Interestingly, rent fatigue in cities like New York and San Francisco at last saw young creatives making a beeline for Motor City in recent years, seeking reasonably priced apartments, and the thrill of “anything can happen here” that disappeared from NYC a long time ago. And one shining symbol of this new era of possibility was the Shinola Hotel, opened in January of 2019 in the historic Woodward shopping district. It was the sort of hotel that would these days be more likely throwing open its doors in Brooklyn or Silver Lake, with its unapologetic hipster signifiers—rustic furnishings, nostalgic Americana, factory-style windows, hanging globe lamps—and its goal of acting as a social hub for the city’s invigorated mediarati/culturati.


Shinola Hotel 


If you hadn’t guessed, it was indeed a branded project of Shinola, the Detroit based accessories purveyor who had gained international cognoscenti approval and financial success over the last several years with their zeitgeist-tapping watches, bags, belts, etc.  But another very big name was also attached to the project: exalted NYC Chef Andrew Carmellini’s NoHo Hospitality (The Dutch, Locanda Verde, Lafayette) were overseeing the restaurants, both of which were instantly adopted by the local trend-setters and -seekers.

Indeed, Carmellini’s San Morello deftly brought the laidback charm of the Sicilian Coast to Woodward Avenue, with dishes like chicken rosalina, black shells puttanesca, and lamb meatballs with whipped goat cheese; while The Brakeman now seems the perfect place to blow off steam in such troubled times—a handsomely designed craft beer hall, with a unique selection of drafts, amazing fried-chicken from the adjacent venue Penny Red’s, plus foosball, ping pong, and shuffleboard, the latter two of which happen to be very of-the-moment with the cool kids.

On the occasion of the re-opening of both, we chatted with Chef Carmellini about the noble struggle back to normality. He was also kind enough to share a few of most popular recipes from San Morello.


What is new about the experience at the Shinola restaurants?

At all the restaurants, sanitation and safety protocols in line with Michigan’s state health guidelines have been put in place. This includes staff wellness checks, face masks, and social distancing requirements, and surface disinfectant protocol between uses. As far as the experience, it was important to us to create the warm, friendly and comfortable atmosphere that our guests have come to expect, while maintaining safety as a top priority. For the food, we initially thought to create new menu items, but after listening to the community we realized they were craving the dishes they know and love, like San Morello’s sheep’s milk ricotta or the rosalina chicken, and we prepared to have those ready for them.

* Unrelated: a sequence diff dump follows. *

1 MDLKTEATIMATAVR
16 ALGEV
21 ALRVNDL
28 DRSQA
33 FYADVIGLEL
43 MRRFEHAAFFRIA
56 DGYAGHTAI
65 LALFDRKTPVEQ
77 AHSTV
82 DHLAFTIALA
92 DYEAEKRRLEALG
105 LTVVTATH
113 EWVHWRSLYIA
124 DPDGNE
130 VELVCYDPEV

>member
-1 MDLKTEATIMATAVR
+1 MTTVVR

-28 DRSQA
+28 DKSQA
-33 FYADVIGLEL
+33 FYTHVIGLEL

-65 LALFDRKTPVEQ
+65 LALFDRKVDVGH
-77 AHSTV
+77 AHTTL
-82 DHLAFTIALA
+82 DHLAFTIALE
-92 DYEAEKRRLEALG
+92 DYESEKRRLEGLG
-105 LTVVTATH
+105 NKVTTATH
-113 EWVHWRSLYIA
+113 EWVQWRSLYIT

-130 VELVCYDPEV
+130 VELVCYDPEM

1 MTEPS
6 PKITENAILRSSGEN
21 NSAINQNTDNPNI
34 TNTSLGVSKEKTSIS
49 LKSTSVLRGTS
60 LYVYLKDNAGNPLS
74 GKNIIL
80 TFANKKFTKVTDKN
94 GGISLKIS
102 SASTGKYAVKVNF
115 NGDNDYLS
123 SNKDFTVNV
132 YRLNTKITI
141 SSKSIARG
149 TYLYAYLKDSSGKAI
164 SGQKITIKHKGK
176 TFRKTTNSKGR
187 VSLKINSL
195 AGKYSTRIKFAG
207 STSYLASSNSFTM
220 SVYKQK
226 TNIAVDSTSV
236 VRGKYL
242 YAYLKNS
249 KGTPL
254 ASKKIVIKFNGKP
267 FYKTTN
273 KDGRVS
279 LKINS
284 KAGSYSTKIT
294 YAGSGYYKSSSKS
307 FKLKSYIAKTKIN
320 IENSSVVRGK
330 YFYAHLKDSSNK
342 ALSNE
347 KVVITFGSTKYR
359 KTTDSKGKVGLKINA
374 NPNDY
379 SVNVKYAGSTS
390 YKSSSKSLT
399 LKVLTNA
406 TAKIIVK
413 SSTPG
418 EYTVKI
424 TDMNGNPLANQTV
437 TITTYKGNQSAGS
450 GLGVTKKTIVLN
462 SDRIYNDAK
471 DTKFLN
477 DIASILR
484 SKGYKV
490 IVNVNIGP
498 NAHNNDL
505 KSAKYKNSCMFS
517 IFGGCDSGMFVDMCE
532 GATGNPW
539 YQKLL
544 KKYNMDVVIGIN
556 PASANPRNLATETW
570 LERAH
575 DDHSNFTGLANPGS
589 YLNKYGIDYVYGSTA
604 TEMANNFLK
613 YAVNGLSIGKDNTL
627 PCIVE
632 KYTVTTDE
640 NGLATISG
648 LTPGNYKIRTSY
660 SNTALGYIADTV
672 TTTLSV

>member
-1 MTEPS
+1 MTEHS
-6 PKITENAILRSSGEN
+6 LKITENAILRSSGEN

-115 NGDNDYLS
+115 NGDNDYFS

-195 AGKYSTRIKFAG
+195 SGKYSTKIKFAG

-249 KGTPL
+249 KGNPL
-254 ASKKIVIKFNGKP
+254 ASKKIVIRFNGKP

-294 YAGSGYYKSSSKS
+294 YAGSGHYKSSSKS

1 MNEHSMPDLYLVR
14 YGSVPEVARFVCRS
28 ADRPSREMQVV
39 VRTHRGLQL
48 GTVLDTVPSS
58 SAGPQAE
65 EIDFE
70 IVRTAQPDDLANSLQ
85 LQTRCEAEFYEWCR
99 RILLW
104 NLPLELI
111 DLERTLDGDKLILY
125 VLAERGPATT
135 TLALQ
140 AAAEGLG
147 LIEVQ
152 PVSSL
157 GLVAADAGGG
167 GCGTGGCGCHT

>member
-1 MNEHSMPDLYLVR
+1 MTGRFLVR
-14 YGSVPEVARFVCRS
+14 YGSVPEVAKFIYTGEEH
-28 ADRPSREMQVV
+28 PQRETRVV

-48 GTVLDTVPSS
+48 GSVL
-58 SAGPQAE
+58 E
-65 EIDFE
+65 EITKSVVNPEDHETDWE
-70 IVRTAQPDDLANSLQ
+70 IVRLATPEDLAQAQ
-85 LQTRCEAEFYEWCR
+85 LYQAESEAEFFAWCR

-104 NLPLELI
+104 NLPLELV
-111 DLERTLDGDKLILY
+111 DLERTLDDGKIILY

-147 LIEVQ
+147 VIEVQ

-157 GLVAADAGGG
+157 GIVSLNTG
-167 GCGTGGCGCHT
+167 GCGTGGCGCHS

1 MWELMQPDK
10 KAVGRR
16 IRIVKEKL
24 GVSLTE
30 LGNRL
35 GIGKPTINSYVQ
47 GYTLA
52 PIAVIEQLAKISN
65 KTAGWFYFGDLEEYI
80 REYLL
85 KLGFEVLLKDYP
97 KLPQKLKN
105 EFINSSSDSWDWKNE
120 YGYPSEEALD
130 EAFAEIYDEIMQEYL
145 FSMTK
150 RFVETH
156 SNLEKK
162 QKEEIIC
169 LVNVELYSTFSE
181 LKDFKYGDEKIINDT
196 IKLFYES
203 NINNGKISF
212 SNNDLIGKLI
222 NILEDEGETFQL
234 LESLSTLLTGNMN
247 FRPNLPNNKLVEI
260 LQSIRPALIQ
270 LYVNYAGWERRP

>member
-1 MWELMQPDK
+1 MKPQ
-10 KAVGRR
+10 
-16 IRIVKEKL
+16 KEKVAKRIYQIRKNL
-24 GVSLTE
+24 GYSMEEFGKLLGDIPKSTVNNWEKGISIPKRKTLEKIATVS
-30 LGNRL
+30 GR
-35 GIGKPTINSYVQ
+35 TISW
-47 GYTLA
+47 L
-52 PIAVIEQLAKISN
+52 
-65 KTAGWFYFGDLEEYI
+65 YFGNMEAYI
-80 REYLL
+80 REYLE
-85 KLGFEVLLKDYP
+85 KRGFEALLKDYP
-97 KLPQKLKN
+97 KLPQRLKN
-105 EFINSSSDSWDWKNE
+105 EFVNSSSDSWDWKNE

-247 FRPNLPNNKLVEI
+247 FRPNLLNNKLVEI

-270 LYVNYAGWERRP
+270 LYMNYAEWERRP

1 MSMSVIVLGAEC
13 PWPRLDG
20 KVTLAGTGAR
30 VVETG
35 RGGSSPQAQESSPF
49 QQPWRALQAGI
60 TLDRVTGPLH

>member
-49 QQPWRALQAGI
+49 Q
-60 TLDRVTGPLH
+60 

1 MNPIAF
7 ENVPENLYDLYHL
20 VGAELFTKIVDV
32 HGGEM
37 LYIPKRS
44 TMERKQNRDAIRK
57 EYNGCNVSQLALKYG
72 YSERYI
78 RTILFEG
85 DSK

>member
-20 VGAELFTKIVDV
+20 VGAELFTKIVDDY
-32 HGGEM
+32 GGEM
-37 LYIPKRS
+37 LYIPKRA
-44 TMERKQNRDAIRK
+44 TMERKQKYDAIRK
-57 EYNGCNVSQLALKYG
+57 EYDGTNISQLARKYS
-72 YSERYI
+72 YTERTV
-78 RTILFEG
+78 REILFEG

How do you see the near future of the Detroit restaurant scene, and the near future of American restaurants in general?

I think the future is unpredictable. I’ve run restaurants through disasters before, like the September 11 terrorist attacks, which many thought Manhattan restaurants would never recover from, and we proved them wrong—so it’s hard to say. Independent restaurants employ more than 10 million people, so my goal and the goal of the Independent Restaurant Coalition right now is to fight to make sure that a majority of those jobs don’t disappear for good. I will say that based on our re-openings in Detroit, I do think that the concept of eating a meal together at a restaurant is still important to communities, something people will always seek out when they are ready, possibly even appreciating the experience even more than ever. So I am optimistic.


The Brakeman


How had things been going at your restaurants at the Shinola before the lockdowns?

I’m very proud of what my team has done in Detroit. The team that relocated there is loving the city, they’ve bought homes there, and have really ingrained themselves in the scene. Seeing the quality and success of the whole hotel itself has been impressive; and having celebrated its one-year opening anniversary in January, the restaurants were really settling in nicely there.

What has characterized the re-opening experience?